Oversimplified position statements of this nature are not confined to Braidotti’s book of course. In fact, if there isn’t one already, someone should set up a blog to record them all. They could do worse than begin with examples of the repetitive rhetoric that is often used to divide the history of critical theory into movements, moments, trends or turns (the cultural turn, linguistic turn, affective turn, visual turn, computational turn, materialist turn and so on). And from there the associated attempts to replace one mode, orientation or attitude of thought with another (e.g. textualism with realism and materialism, negative critique with constructive and creative affirmation, representational with non-representational theory, and the emphasis on lack of post-structuralist psychoanalysis with the ‘desiring theory’ of much ‘Deleuzianism’), by declaring that we ‘no longer’ live in one era and  now belong to another (be it that represented by the shift from hegemony to post-hegemony, social constructivism to monism, or indeed the ‘speculative turn’ away from the previous ‘deconstructionist era’ and the subsequent ‘period dominated by Deleuze’).  

Another reason I am interested in Braidotti’s book in addition to those I have already provided, however, is because I can’t help wondering if her uncritical repetition of certain reductive refrains regarding critical theory – despite the respect she professes to have for it and for her post-1968 teachers, who included not only Deleuze but Foucault and Irigaray too - is connected to the (non-)decisions she makes over non-profit, open source, and collective ways of acting, working and thinking as a philosopher and theorist, and about not pushing further toward becoming posthumanities. Take Braidotti’s claim that:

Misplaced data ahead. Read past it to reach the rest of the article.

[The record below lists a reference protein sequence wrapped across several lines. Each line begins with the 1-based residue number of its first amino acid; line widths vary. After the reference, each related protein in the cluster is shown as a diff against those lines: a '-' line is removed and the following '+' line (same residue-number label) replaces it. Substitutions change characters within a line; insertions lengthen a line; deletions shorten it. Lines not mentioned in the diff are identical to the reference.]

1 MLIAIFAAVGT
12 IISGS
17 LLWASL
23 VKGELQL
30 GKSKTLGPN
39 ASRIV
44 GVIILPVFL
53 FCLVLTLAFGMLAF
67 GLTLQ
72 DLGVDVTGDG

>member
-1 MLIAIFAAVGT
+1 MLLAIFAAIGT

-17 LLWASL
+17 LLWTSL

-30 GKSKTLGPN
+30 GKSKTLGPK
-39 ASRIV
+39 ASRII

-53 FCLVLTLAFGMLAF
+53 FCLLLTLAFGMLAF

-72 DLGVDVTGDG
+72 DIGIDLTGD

The posthuman subject is not… poststructuralist, because it does not function within the linguistic turn or other forms of deconstruction. Not being framed by the ineluctable powers of signification, it is consequently not condemned to seek adequate representation of its existence within a system that is constitutionally incapable of granting due recognition….
The posthuman nomadic subject is materialist and vitalist.

What is being given yet another outing here, as Stefan Herbrechter points out, is the by now all too familiar antagonism over ‘affirmation and negativity, action and decision’, the material and language, between those approaches inspired by Gilles Deleuze and those more influenced by Jacques Derrida. Given the emphasis placed in The Posthuman on being both critical and creative, the issue here is ‘where and at what level the “critical” would “bite”’, or 'cut' as Karen Barad would have it. For those steeped in a rigorous engagement with the philosophy of Derrida - with whose name deconstruction is most closely associated, but with whose texts Braidotti does not engage in any detail in The Posthuman, often relying on commentaries instead - ‘this would at least also have to occur at the level of language (or discourse)’, as Herbrechter rightly emphasizes.  This would in turn render problematic Braidotti’s attempt to distance her theory of the posthuman subject from modes of critical thought concerned with representation, signification and the linguistic:

Not only does Braidotti here somewhat betray her own intellectual ‘cartography’ but she is also arguably ridding the future humanities of their most important methodology on which, precisely, the critical potential of posthumanism will depend: namely making sure everyone remembers that the argument about the posthuman is fought precisely at the level of representation, symbolic meaning and thus (amongst other ‘media’) in language.